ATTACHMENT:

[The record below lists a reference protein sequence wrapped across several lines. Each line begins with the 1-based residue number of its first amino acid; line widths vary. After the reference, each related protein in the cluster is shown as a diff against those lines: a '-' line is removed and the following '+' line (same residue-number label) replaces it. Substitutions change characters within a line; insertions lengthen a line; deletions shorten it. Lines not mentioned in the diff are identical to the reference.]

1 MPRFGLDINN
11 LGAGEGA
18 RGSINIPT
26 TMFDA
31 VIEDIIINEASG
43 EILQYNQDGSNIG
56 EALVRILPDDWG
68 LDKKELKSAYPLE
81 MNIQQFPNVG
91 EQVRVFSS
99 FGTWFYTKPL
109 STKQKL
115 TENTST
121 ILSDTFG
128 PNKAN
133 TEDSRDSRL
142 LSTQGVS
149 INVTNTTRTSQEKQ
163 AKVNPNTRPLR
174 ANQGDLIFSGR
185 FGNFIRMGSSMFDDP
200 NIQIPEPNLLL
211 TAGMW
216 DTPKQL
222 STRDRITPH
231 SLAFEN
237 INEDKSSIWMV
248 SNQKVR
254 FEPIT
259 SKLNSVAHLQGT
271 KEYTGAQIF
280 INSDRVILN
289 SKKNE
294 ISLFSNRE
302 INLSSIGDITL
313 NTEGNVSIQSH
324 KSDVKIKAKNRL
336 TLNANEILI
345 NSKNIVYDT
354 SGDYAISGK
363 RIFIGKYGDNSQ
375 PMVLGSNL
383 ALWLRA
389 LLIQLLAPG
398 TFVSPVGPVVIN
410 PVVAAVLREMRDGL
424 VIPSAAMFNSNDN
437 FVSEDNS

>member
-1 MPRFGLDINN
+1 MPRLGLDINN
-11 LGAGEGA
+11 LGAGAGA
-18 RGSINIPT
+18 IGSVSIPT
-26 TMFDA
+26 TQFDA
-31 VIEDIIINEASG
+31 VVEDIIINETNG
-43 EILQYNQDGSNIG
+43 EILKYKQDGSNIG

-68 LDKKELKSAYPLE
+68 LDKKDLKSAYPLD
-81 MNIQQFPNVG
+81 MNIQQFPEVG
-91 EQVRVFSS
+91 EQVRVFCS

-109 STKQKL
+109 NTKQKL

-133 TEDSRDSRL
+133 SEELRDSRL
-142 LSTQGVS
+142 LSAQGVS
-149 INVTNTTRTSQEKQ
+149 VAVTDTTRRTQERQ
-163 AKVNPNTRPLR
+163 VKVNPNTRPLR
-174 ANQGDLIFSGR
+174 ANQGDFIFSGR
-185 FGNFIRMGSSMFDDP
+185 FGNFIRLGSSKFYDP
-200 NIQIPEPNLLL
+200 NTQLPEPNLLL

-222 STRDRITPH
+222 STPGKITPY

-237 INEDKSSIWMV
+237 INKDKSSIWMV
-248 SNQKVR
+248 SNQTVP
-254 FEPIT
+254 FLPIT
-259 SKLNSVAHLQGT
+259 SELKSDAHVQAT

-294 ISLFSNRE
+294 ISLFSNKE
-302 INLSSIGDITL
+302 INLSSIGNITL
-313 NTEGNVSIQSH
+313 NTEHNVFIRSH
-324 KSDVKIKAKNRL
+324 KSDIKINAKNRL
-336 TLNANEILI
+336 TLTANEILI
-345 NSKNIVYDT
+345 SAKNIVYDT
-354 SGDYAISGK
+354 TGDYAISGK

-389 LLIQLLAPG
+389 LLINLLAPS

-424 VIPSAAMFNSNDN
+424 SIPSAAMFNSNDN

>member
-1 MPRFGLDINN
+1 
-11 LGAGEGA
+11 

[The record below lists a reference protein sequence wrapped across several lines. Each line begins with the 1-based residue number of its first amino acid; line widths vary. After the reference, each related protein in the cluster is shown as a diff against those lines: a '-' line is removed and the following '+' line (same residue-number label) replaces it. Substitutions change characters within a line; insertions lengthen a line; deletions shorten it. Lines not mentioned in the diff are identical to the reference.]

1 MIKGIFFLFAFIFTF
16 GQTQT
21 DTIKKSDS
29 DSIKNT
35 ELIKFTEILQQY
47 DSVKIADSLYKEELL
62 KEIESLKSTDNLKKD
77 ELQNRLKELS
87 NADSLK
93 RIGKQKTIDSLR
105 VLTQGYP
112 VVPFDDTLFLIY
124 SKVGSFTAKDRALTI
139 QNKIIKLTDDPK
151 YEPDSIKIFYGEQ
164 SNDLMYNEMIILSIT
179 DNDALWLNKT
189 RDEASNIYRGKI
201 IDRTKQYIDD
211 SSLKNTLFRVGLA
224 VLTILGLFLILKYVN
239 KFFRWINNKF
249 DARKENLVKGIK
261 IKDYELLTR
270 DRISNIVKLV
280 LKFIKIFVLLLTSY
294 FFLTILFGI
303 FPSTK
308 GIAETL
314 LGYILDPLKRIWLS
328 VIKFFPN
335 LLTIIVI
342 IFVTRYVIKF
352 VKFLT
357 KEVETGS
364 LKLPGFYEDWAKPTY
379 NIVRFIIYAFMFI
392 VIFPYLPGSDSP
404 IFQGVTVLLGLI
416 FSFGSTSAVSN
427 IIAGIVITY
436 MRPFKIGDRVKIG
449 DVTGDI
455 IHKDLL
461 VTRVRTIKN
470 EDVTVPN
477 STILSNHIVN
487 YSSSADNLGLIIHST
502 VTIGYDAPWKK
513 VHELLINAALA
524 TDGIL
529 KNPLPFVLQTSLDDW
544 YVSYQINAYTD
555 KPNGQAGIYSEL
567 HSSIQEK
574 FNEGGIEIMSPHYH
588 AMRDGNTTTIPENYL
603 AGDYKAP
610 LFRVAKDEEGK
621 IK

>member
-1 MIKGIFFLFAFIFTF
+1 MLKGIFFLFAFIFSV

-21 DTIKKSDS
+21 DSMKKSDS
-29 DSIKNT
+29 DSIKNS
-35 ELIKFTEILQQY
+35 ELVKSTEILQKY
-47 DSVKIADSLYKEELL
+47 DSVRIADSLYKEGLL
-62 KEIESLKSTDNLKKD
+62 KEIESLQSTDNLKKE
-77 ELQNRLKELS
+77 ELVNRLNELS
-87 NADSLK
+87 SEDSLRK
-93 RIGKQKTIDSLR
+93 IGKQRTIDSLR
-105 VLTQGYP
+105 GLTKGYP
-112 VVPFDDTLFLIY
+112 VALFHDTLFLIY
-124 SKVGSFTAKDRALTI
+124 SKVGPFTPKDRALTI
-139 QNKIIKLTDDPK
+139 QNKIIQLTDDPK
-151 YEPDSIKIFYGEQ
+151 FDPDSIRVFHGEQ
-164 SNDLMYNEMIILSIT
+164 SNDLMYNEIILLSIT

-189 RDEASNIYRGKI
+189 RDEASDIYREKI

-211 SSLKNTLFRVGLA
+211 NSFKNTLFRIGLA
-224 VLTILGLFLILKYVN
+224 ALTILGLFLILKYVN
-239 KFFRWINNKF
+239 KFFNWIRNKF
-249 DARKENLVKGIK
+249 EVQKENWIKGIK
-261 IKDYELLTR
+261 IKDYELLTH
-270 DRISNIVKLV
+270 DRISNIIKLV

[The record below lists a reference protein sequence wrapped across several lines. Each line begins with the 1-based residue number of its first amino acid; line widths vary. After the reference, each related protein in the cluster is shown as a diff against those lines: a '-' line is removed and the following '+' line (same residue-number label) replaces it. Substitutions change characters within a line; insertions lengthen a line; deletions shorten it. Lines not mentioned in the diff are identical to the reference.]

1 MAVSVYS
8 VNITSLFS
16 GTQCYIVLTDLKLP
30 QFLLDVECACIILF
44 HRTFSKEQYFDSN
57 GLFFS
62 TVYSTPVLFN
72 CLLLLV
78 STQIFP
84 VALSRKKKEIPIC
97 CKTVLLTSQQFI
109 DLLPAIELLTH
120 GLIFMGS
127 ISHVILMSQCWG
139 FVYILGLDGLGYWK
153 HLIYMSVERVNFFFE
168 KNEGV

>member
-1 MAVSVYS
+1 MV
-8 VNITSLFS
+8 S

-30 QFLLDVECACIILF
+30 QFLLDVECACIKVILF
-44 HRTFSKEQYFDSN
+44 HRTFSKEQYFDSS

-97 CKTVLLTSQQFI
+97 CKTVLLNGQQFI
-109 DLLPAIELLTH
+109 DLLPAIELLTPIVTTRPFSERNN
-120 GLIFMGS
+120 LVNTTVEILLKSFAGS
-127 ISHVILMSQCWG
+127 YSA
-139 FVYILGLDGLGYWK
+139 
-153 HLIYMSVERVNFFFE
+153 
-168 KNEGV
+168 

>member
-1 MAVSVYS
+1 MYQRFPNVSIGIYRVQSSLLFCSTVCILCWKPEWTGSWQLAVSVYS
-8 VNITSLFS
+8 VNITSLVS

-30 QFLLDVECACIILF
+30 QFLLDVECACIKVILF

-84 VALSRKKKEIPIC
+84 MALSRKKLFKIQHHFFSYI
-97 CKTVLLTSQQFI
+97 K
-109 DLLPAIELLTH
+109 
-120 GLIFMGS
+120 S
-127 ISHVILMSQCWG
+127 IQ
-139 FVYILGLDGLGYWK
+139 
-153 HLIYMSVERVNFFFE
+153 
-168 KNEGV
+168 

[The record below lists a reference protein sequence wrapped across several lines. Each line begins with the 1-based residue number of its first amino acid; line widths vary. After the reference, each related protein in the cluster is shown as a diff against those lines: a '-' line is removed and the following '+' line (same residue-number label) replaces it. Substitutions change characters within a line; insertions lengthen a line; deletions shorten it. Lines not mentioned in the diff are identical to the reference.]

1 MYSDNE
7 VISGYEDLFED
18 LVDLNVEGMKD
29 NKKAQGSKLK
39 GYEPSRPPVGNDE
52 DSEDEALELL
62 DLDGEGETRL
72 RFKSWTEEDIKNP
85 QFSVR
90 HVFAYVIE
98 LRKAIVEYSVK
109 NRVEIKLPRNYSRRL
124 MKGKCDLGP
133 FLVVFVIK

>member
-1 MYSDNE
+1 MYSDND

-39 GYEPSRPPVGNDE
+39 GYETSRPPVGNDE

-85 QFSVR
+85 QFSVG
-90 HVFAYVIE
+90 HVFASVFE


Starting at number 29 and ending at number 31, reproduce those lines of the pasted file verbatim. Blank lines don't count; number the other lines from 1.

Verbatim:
248 SNQKVR
254 FEPIT
259 SKLNSVAHLQGT